I managed to hit quite a few during the first round, but I could feel my arms getting tired and was actually quite relieved to finish up and move on to the next activity.
The nerves faded quickly but the adrenaline rush continued to build as we were put through a safety briefing ahead of a quad bike tour through the rainforest. This would be the climatic end to this action-packed day.
After getting a feel for how the quad bikes responded to brake and throttle inputs, we hit the track and followed a steep path down into a deep gully. We were smacked in the face with large overhanging leaves as we climbed up a hill to an amazing lookout spot. We only briefly took in the view before heading back down into the muddy trenches.
Navigating the ruts was tricky, and tackling the steep parts and sharp corners called for steady hands on the brake and throttle. Like any good off-road adventure, there were times we had to stop and assess the best path to navigate through water or around obstacles.
Of course we got bogged but unlike cars, quad bikes are light and all you need is a couple of brawny blokes on hand to lift it back on track. Our guide had a bit too much fun flicking up mud and dirt with his quad, covering us as we followed behind him. I was digging the dust out of my nose for hours.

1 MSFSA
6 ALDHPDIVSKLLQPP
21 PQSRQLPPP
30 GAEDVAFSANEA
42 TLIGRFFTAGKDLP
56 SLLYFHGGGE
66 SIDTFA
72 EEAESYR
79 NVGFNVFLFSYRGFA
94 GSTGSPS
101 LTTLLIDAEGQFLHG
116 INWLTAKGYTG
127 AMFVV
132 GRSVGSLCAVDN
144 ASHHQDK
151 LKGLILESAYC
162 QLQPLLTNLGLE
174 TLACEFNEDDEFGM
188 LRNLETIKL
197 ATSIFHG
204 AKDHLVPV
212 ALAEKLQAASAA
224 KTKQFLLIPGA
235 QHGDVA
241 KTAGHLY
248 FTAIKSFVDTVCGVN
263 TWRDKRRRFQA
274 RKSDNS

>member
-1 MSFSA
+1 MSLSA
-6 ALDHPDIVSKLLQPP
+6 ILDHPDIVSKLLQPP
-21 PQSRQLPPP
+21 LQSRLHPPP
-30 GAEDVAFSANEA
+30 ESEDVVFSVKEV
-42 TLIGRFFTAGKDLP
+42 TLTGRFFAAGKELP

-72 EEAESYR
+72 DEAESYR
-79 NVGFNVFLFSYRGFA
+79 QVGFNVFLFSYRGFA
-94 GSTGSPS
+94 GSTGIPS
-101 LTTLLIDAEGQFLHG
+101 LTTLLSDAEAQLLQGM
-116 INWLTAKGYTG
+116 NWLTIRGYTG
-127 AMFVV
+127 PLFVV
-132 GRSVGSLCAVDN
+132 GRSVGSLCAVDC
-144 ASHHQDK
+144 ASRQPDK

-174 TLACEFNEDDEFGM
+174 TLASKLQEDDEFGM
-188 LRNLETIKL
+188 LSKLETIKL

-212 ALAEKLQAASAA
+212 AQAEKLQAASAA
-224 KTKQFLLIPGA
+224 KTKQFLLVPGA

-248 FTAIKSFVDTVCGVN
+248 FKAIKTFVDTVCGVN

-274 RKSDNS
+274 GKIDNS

That night we headed back to Auckland to grab a few hours sleep before an early flight. The drive back in the Passat was relaxing, the seats comfortable even as our muscles began to seize after the physically intense shooting and quad biking experiences.
The Volkswagen Passat 140TDI Highline wagon was a great car for a trip like this. The cabin is well finished and feels stylish, and the diesel engine was a good choice given we drove around 700km, achieving an overall fuel economy figure of 5.8-litres per 100km. As mentioned before, the seats were comfortable, the media system easy to use, there was ample boot space and the R-Line pack added a sporty vibe both inside and out.
Click on the Photos tab for more images by Tegan Lawson.
Read our full Volkswagen Passat 140TDI Highline wagon review here.